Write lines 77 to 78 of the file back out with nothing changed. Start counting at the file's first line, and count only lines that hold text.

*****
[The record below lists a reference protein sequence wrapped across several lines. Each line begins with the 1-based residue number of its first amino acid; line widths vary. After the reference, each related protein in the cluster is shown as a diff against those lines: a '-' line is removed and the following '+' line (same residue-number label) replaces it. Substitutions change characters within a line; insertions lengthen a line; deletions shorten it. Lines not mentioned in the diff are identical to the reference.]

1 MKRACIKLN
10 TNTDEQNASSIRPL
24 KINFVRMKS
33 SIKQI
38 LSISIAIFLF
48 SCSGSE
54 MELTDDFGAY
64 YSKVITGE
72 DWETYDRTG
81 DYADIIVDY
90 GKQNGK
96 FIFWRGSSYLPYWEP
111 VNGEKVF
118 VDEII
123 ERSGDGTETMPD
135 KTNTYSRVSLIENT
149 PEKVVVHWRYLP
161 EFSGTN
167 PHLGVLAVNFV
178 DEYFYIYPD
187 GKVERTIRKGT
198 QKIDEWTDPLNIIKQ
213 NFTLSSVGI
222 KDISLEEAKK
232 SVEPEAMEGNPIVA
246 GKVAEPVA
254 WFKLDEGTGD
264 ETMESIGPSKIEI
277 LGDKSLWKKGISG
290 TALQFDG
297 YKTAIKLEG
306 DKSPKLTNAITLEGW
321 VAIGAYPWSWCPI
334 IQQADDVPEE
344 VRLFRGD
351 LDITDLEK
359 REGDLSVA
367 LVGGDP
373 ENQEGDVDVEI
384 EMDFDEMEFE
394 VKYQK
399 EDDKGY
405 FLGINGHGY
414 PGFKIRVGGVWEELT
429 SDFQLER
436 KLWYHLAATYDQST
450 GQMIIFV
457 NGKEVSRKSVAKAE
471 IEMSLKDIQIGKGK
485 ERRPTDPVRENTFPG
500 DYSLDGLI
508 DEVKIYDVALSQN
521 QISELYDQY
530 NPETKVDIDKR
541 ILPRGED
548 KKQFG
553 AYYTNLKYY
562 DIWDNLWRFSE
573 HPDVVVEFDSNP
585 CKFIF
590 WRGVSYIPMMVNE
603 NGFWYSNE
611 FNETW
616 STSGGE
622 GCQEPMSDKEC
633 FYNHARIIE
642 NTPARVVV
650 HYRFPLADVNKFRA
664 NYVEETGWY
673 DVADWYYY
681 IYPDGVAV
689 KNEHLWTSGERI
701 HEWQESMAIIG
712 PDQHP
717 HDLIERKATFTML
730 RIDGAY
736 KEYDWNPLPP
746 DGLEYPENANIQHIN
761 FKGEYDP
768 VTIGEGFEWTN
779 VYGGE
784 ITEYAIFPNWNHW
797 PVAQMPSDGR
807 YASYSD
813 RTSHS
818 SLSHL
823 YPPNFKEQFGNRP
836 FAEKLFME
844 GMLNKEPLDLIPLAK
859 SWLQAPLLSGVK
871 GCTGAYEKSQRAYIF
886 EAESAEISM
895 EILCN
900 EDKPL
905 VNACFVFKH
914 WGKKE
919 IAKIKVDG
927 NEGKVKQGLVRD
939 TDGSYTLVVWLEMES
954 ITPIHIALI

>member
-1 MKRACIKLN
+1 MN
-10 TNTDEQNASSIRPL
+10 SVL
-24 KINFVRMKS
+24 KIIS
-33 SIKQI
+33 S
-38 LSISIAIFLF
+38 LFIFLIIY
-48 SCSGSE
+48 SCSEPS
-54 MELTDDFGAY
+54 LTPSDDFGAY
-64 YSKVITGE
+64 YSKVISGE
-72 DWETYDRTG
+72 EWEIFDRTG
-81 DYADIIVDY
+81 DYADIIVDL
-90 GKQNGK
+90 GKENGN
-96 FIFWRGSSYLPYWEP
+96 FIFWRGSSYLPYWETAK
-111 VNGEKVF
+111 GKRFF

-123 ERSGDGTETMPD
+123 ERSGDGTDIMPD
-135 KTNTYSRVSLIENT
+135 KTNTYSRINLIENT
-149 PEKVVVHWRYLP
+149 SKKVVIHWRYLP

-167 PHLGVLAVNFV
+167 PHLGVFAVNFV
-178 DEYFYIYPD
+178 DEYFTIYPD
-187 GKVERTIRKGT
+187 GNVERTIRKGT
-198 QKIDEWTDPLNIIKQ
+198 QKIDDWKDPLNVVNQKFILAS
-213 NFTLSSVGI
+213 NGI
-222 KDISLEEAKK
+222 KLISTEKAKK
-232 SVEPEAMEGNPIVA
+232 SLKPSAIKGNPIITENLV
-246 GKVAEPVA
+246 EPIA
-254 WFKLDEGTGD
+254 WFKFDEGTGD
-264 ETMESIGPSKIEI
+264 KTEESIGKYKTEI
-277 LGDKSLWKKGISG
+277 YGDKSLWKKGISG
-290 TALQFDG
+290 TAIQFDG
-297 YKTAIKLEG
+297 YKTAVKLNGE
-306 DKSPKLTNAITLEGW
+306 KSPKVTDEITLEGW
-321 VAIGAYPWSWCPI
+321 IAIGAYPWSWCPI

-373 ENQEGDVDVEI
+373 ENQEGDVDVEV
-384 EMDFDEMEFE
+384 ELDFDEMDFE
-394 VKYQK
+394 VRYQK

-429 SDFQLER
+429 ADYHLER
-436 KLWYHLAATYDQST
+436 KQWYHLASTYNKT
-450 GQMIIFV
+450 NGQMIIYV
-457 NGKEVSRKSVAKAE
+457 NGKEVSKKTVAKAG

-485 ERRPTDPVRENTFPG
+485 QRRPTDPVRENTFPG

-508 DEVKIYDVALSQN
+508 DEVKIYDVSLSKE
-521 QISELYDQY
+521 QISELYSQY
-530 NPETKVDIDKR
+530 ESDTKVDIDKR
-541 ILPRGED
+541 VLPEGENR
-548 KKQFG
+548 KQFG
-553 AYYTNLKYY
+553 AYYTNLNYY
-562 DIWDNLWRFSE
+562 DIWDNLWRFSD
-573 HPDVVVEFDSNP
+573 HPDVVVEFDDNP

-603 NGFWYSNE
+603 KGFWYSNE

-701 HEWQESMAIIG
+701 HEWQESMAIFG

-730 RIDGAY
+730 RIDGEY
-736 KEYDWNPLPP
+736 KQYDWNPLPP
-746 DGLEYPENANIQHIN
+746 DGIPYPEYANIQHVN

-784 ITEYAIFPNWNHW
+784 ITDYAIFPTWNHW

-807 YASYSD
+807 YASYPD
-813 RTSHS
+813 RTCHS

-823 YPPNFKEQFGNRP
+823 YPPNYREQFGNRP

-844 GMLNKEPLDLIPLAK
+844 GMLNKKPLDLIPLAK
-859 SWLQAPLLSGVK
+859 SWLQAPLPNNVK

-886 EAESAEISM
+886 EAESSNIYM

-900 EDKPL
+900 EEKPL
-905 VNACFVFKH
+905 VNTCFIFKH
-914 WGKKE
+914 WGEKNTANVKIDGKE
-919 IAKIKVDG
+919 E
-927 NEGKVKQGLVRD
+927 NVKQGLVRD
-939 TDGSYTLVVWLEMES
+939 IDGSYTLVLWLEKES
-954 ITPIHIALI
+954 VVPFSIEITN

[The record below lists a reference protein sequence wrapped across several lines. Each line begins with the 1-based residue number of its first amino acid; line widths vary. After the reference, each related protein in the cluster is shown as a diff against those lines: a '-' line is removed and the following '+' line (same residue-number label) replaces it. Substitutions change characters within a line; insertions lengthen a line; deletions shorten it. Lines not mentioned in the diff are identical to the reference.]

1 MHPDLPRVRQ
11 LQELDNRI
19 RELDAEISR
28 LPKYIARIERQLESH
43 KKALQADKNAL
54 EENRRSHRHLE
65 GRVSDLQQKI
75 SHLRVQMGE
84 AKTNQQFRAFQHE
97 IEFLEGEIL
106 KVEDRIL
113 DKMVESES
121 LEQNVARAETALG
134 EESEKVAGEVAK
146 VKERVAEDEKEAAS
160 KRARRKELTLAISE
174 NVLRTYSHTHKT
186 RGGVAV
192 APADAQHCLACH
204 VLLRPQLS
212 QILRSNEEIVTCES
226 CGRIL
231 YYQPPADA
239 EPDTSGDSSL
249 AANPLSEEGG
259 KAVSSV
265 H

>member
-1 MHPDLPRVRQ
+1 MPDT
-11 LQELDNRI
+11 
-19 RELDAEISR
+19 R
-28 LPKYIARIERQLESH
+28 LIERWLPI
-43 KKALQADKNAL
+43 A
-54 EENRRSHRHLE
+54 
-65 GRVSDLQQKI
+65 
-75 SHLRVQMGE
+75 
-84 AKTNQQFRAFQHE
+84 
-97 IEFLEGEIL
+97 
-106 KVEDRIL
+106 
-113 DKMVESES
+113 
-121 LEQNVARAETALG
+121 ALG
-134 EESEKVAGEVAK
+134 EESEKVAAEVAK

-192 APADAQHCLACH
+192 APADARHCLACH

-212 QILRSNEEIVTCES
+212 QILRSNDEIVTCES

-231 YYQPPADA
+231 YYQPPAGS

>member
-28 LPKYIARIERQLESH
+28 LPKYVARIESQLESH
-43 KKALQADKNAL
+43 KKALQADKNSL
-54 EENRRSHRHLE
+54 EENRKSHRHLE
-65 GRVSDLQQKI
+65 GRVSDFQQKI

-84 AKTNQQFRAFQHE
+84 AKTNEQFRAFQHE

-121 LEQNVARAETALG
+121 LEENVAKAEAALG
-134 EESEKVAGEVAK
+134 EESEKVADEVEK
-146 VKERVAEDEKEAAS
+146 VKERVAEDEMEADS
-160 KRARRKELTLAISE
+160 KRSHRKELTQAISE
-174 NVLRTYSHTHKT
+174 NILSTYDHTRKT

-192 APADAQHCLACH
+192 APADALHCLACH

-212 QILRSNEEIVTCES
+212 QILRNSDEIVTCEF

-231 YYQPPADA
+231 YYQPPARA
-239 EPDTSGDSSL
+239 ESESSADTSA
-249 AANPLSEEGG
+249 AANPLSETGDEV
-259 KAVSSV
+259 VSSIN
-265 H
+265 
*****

730 RIDGAY
736 KEYDWNPLPP